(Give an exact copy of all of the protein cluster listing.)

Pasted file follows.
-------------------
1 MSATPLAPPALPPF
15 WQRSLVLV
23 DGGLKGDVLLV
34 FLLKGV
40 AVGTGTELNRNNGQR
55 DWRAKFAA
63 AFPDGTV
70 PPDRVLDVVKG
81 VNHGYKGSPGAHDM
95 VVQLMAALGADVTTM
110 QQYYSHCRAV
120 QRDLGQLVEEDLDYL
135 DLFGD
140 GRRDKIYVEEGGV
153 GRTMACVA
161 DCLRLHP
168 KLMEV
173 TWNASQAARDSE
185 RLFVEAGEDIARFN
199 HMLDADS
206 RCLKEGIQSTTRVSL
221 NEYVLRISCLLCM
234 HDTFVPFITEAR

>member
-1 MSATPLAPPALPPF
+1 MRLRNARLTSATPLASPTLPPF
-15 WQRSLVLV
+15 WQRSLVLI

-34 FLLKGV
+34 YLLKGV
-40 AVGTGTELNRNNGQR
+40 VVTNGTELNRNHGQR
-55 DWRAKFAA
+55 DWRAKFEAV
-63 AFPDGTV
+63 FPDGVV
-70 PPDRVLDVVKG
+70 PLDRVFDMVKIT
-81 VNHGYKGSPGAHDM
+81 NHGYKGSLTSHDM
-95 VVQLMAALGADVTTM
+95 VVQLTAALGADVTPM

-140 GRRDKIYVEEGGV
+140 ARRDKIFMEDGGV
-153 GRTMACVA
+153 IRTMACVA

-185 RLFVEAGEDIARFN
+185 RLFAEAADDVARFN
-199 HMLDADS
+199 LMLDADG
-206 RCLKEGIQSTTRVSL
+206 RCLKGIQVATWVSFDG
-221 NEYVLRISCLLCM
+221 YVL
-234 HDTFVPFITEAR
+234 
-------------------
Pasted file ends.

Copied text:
1 MSATPLAPPALPPF
15 WQRSLVLV
23 DGGLKGDVLLV
34 FLLKGV
40 AVGTGTELNRNNGQR
55 DWRAKFAA
63 AFPDGTV
70 PPDRVLDVVKG
81 VNHGYKGSPGAHDM
95 VVQLMAALGADVTTM
110 QQYYSHCRAV
120 QRDLGQLVEEDLDYL
135 DLFGD
140 GRRDKIYVEEGGV
153 GRTMACVA
161 DCLRLHP
168 KLMEV
173 TWNASQAARDSE
185 RLFVEAGEDIARFN
199 HMLDADS
206 RCLKEGIQSTTRVSL
221 NEYVLRISCLLCM
234 HDTFVPFITEAR

>member
-1 MSATPLAPPALPPF
+1 MRLRNARLTSATPLASPTLPPF
-15 WQRSLVLV
+15 WQRSLVLI

-34 FLLKGV
+34 YLLKGV
-40 AVGTGTELNRNNGQR
+40 VVTNGTELNRNHGQR
-55 DWRAKFAA
+55 DWRAKFEAV
-63 AFPDGTV
+63 FPDGVV
-70 PPDRVLDVVKG
+70 PLDRVFDMVKIT
-81 VNHGYKGSPGAHDM
+81 NHGYKGSLTSHDM
-95 VVQLMAALGADVTTM
+95 VVQLTAALGADVTPM

-140 GRRDKIYVEEGGV
+140 ARRDKIFMEDGGV
-153 GRTMACVA
+153 IRTMACVA

-185 RLFVEAGEDIARFN
+185 RLFAEAADDVARFN
-199 HMLDADS
+199 LMLDADG
-206 RCLKEGIQSTTRVSL
+206 RCLKGIQVATWVSFDG
-221 NEYVLRISCLLCM
+221 YVL
-234 HDTFVPFITEAR
+234 